to 1937. The major peaks occur at intervals of approximately 6 years.
I’r0duc/{rm Cycles. Figure l2 shows tl1e number ol` hogs on
farms in the United States, lor tl1e >eriod from 1890 to l9E$7. The
number ol hogs tends to increase lor two to three years and to de-
crease lor a like >eriod, causin ¤‘ c cles of hve to six years in dura-
tion. l`hese c ‘cles oli >roduction are brouvht about bv mass
l D r
changes in production in response to prices. \‘\’hen prices are rel-
atively high the number ol sows kept for breeding is increased and
as the ollspring reach the market in increasing numbers, prices de-
cline. breeding is curtailed and the cycle is completed.
I’>‘icc C)·cIc.r. Figure I3 shows the price cycles and the average
\‘alnt· per head on _lanuary l. for the period, lS9fl to l93li. This
chart shows both the actual value per head and the deflated valine
}>01` head. The deflated value, represented by the heavy line. shows
the value ol hogs alter a correction has been made for changes in »

18 ]\r(’}1/l((`]t’}‘ ExI<·11.sio11 Circzzlrtr No. 303
the general price level. The deflated value was arrived at by divid- mm}
ing the january 1 actual price by the index number of prices of all mm
commodities for the (jOl`l`€S)Ol1(l1l1(" date. B it deflatin the value,
fluctuations due to changes in the price level are largely eliminated Z
and the resulting line shows what the probable movement of prices Z5
would have been if the eneral >rice level had remained at the
level that obtained during the period, 1910 to 1914.
I I5
2O 1 X
' \
1 ` to
/7cft1a2 Pr1c¢=\_ J .‘ ,‘
I5 1 ` ,’ "
‘ t 1
I x 1 "’\ 5
1, ‘ ’\ I \ I
iO 1 V \' 1 1
\\ \l ‘ I
//\\` -I/\\’I O
5 ll` x Il / ` II
~ , ` _ - - » .
De}/ered Pr1c0
0 ‘ 2.123%
1890 IQOO `IO `ZO ‘50 ‘55 Jmlu
Fmum: 13. Average farm value per head of hogs on farms in the United States.
1890 to 1936. Major peaks in price cycles occur at intervals of approximately 6 years.
High points in the price cycle come at the time the production cycle is near its low point. _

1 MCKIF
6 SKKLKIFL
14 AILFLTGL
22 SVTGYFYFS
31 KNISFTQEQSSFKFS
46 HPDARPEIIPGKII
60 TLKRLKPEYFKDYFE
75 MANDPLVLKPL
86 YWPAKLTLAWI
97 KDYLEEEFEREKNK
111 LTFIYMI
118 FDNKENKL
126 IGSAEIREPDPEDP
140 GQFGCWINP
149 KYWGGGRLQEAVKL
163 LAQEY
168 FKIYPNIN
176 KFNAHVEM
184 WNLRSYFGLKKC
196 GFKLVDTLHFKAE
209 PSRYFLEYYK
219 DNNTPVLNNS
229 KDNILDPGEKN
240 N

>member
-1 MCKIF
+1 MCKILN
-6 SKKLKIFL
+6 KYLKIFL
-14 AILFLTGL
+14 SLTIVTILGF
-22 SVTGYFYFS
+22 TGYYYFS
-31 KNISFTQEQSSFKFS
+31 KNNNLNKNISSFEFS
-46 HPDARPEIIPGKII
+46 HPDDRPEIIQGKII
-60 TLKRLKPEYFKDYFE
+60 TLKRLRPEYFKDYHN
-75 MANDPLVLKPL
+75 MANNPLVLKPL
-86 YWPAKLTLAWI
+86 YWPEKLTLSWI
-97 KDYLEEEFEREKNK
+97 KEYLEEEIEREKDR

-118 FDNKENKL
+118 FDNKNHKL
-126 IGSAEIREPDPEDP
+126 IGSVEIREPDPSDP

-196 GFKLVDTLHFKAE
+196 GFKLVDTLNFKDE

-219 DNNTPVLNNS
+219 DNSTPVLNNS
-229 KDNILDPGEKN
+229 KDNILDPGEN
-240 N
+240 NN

These cycles are due to farmers alternately producing too many and then too few hogs to larr
meet market demand at a uniform price. _
. ings
A comparison o1` Figures 12 and 13 shows that the price and Hm
production cycles are ol` about equal duration. The high point in Pm
the price cycle comes at about the same time as the low point in the
production cycle and vice versa. As in the case ol cattle cycles, hog deli
cycles are not always ol` equal length or depth, but knowledge ol lar;
the reaction ol` prices to changes in the number of hogs and the litg
length ol` time necessary for the mass ol` hog raisers to adjust their mo
production can be used to advantage by the average farmer in cle:
planning breeding and marketing operations. ing
Smsomzl IH.?/1`l[/Il/1()}I of ]'l(l}`}`OZLlt}l_QZY uml ll[(ll`/H?/l·}Ig`.Y in //1c lm
Uni/1·1l S/alex. The seasonal distribution ol` larrowings largely de- md
tcrmines the seasonal movement of hoes to market. Almost twenty- iw
U I ol`
live percent ol` the year's litters are larrowed in April. The peak ol
marketings comes eight or nine months later. The peak ol fall lm
[arrowings usually occurs in September with the secondary peak 01

]>;·i(·(e and Market SIlg`g`('.$`/li()}I.$` for Ken/uc/cy Stor/mimi IQ
tl. mmkcrjtqgs eight months later. Figure lil illustrates the seasonal
tll nature oI` Iiarrowings.
id Z
~ I5
Frcuaz 14. The percentage of farrowings of hogs by months, for the United States
{1931-1935 average. B. A. E. - U S. D. A.1 Approximately 25 percent of the year‘s litters
are farrowed in April. This results in a peak in marketing in the following December or
xtes. _ _ _ _
ms. ln Ixentucky, where winters orthnartlv are not severe, inanv
Jini. _ _ ’ _ _ _ '
;s to Iarmers can manage their herds so as to avoid the peaks ol Iarrow-
, ings and have a much better chance ol disposing ol` their hogs at a
md time when tnarketings are light and thus avoid the seasonal low
in price periods.
the Swmnizzl l’ricc C/uoigzcr. The price ol hogs tends to Iollow lairly
how tlelinite seasonal chan res. This seasonal movement oli >rices is
B t.
r ol largely in response to volume ol marketings and is illustrated by
the 1·`i "lu`e I5. showing the avera<¤‘e irice ol` average weight hors bv
¤ h h br D I ,
ieir months and the percentage distribution ol marketings. This chart
· iu clearly shows the market advantage that may be gained by market-
ing hogs in months when receipts ordinarily are light. lt has been
HH, pointed out already in this circular that seasonal movements ol
dC_ luilrkelings and price do not always Iollow the same course each
mv }‘C&u` but that knowledge ol the normal movement plus inlormation
k Oy ol current conditions should greatly aid Iarmers in planning their
[HH production and marketing.
k ,y,[ lt will be noted that the price ol hogs tends to reach a seasonal

20 Kentcuc/cy Extension CI·l`(,"lll(lI' N0. 303
ieak in the earlv [all, usuall it in earlv Se tember, before the heavy -‘ -.
( l , , put
shipments o[